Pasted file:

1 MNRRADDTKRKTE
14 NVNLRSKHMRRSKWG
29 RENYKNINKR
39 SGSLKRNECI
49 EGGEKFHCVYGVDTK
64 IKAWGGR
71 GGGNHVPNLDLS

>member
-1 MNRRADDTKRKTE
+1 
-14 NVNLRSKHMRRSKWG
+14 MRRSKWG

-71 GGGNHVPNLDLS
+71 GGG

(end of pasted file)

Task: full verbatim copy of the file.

1 MNRRADDTKRKTE
14 NVNLRSKHMRRSKWG
29 RENYKNINKR
39 SGSLKRNECI
49 EGGEKFHCVYGVDTK
64 IKAWGGR
71 GGGNHVPNLDLS

>member
-1 MNRRADDTKRKTE
+1 
-14 NVNLRSKHMRRSKWG
+14 MRRSKWG

-71 GGGNHVPNLDLS
+71 GGG